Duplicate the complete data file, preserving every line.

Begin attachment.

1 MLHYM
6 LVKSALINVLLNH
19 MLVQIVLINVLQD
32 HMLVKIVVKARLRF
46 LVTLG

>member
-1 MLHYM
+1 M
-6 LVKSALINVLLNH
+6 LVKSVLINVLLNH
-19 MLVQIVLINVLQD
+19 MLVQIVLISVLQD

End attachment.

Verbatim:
1 MLHYM
6 LVKSALINVLLNH
19 MLVQIVLINVLQD
32 HMLVKIVVKARLRF
46 LVTLG

>member
-1 MLHYM
+1 M
-6 LVKSALINVLLNH
+6 LVKSVLINVLLNH
-19 MLVQIVLINVLQD
+19 MLVQIVLISVLQD